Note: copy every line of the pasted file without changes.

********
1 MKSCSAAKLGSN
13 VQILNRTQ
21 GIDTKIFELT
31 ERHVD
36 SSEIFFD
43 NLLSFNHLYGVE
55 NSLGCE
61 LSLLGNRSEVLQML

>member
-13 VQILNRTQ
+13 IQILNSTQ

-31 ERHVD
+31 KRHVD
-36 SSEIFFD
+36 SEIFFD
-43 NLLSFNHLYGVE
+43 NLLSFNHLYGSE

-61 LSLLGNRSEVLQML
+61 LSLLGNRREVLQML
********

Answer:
1 MKSCSAAKLGSN
13 VQILNRTQ
21 GIDTKIFELT
31 ERHVD
36 SSEIFFD
43 NLLSFNHLYGVE
55 NSLGCE
61 LSLLGNRSEVLQML

>member
-13 VQILNRTQ
+13 IQILNSTQ

-31 ERHVD
+31 KRHVD
-36 SSEIFFD
+36 SEIFFD
-43 NLLSFNHLYGVE
+43 NLLSFNHLYGSE

-61 LSLLGNRSEVLQML
+61 LSLLGNRREVLQML